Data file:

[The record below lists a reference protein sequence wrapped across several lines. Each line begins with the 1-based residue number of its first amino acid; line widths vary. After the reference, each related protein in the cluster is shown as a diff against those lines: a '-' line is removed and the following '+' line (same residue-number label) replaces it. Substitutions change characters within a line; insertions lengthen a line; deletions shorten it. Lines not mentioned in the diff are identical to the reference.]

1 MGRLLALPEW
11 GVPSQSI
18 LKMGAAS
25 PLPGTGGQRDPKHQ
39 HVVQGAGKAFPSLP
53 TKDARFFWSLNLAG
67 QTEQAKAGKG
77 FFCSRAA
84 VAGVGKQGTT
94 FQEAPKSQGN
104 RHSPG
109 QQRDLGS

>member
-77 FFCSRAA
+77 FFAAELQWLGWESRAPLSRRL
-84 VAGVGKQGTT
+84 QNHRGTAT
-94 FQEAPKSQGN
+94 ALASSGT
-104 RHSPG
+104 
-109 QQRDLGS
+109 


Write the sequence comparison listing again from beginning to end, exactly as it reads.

[The record below lists a reference protein sequence wrapped across several lines. Each line begins with the 1-based residue number of its first amino acid; line widths vary. After the reference, each related protein in the cluster is shown as a diff against those lines: a '-' line is removed and the following '+' line (same residue-number label) replaces it. Substitutions change characters within a line; insertions lengthen a line; deletions shorten it. Lines not mentioned in the diff are identical to the reference.]

1 MGRLLALPEW
11 GVPSQSI
18 LKMGAAS
25 PLPGTGGQRDPKHQ
39 HVVQGAGKAFPSLP
53 TKDARFFWSLNLAG
67 QTEQAKAGKG
77 FFCSRAA
84 VAGVGKQGTT
94 FQEAPKSQGN
104 RHSPG
109 QQRDLGS

>member
-77 FFCSRAA
+77 FFAAELQWLGWESRAPLSRRL
-84 VAGVGKQGTT
+84 QNHRGTAT
-94 FQEAPKSQGN
+94 ALASSGT
-104 RHSPG
+104 
-109 QQRDLGS
+109 